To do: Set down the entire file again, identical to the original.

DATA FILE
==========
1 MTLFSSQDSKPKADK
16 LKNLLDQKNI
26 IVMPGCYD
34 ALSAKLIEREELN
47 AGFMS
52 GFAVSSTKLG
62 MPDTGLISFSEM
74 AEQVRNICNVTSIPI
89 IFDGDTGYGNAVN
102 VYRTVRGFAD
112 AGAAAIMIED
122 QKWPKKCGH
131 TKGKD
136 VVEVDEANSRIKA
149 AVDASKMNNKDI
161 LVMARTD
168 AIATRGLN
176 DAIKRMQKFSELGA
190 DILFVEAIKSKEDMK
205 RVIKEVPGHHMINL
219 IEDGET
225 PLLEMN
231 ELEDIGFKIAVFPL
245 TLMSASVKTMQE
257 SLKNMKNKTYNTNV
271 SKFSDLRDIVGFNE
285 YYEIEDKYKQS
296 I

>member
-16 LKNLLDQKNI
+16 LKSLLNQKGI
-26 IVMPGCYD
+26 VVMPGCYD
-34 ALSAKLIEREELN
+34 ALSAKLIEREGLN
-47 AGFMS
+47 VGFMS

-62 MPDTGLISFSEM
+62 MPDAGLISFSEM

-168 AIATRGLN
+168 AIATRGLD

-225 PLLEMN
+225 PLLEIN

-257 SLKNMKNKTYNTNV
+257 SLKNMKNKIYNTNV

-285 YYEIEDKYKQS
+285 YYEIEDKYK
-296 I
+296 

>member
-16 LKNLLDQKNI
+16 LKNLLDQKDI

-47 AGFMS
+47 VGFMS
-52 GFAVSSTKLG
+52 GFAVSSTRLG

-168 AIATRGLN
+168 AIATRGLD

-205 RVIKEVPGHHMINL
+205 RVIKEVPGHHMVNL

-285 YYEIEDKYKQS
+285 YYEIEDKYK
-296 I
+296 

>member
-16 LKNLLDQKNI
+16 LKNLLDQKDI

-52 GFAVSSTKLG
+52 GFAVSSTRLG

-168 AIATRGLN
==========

1 MTLFSSQDSKPKADK
16 LKNLLDQKNI
26 IVMPGCYD
34 ALSAKLIEREELN
47 AGFMS
52 GFAVSSTKLG
62 MPDTGLISFSEM
74 AEQVRNICNVTSIPI
89 IFDGDTGYGNAVN
102 VYRTVRGFAD
112 AGAAAIMIED
122 QKWPKKCGH
131 TKGKD
136 VVEVDEANSRIKA
149 AVDASKMNNKDI
161 LVMARTD
168 AIATRGLN
176 DAIKRMQKFSELGA
190 DILFVEAIKSKEDMK
205 RVIKEVPGHHMINL
219 IEDGET
225 PLLEMN
231 ELEDIGFKIAVFPL
245 TLMSASVKTMQE
257 SLKNMKNKTYNTNV
271 SKFSDLRDIVGFNE
285 YYEIEDKYKQS
296 I

>member
-16 LKNLLDQKNI
+16 LKSLLNQKGI
-26 IVMPGCYD
+26 VVMPGCYD
-34 ALSAKLIEREELN
+34 ALSAKLIEREGLN
-47 AGFMS
+47 VGFMS

-62 MPDTGLISFSEM
+62 MPDAGLISFSEM

-168 AIATRGLN
+168 AIATRGLD

-225 PLLEMN
+225 PLLEIN

-257 SLKNMKNKTYNTNV
+257 SLKNMKNKIYNTNV

-285 YYEIEDKYKQS
+285 YYEIEDKYK
-296 I
+296 

>member
-16 LKNLLDQKNI
+16 LKNLLDQKDI

-47 AGFMS
+47 VGFMS
-52 GFAVSSTKLG
+52 GFAVSSTRLG

-168 AIATRGLN
+168 AIATRGLD

-205 RVIKEVPGHHMINL
+205 RVIKEVPGHHMVNL

-285 YYEIEDKYKQS
+285 YYEIEDKYK
-296 I
+296 

>member
-16 LKNLLDQKNI
+16 LKNLLDQKDI

-52 GFAVSSTKLG
+52 GFAVSSTRLG

-168 AIATRGLN